It was dull, predictable, and I didn't care what happened to anyone in the story. There was no over-arching message or meaning behind any of it. It was just so mindless and boring to read.
No, she is literally the worst audio book reader I've ever heard. I literally wondered if she was a piece of software reading the book for a long time.
Probably the whole book.
I would have cast my 9 year old son.
Ok, I get that most people don't or can't pronounce medical and scientific terms the same way "insiders" in the fields do, but as a "professional" narrator don't you even TRY! Maybe ASK someone or LOOK IT UP if you don't know how a certain term is usually said. Ridiculous.
And many place names and non-technical terms suffered the same fate. Who's never heard of Mondragón? I mean "Mon-DRAGON"??? I thought she was referencing D & D. And worse, this mispronunciation deflects from the author's intention of referencing the Mondragón collective enterprises, so this isn't just a nit-picky elitist complaint about pronunciation. It F^%ks up the whole story. Nice work.
The artistic nature of the narration was absurd as well. It was monotonous -I found myself slipping off at times, even during engaging parts of the story. The reading was monotonous, but not completely so, she actually hurried through segments of philosophical reflection or discussion faster than segments describing atmospheric components or the type of rock a typical asteroid was made of.
Additionally, all the attempts at "character" were bland and off-putting. I don't know if she was going for the voice of an automaton or not but it always seemed to be in the wrong characters. Other characters seemed not so much "emotional" as "whiny," or not so much "energetic" and "enthusiastic" as "pushy" and "aggressive" even when the actual writing suggested the former approach would be more appropriate. Was the narrator tone-deaf in an artistic sense?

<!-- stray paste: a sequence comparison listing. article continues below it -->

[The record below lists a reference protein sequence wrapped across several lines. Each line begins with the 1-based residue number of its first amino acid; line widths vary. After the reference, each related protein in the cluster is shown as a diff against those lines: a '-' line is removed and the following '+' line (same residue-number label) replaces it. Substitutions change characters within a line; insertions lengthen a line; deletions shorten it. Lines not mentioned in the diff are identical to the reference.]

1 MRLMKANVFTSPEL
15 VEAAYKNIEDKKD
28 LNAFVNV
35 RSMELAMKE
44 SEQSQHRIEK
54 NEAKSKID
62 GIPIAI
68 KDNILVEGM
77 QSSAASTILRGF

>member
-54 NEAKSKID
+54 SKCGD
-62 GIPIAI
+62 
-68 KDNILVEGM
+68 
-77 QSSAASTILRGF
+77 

I listen to books rather than reading when I'm exercising or commuting to work. I like Kim Stanley Robinson's work as it is entertaining and often compelling and challenging. The narration of this book completely diminished all the positives usually evident in his work. I would hope he, the agents, publishers, her friends, family or someone intervenes to see that this narrator finds another line of work...
The book is just too long with too many "side stories and scientific guesses"
Unless confined to solitary confinement in prison - unlikely
Narrator was very montotone on EVERYTHING...Some realy spicy sections and yet monotone
Never be a movie
the books was tough to listen too
I had a hard time getting into this book. it was very scattered and full of very wild future ideas. I nearly stopped listening many times...
This was an amazing book in many, many ways. First, I am in awe of Kim Stanley Robinson's ranging imagination from depicting life on Mercury and a cult of sun walkers who follow the sun around the planet, always keeping in the shade, to the body surfing in the rings of Saturn. This book reminded more more in its scope and character depth of Years of Rice and Salt, though the setting and premise of both books are very, very different. Robinson has a range that I think most writers dream about achieving but he moves with confidence and intelligence between realms of space travel to botany to genetics.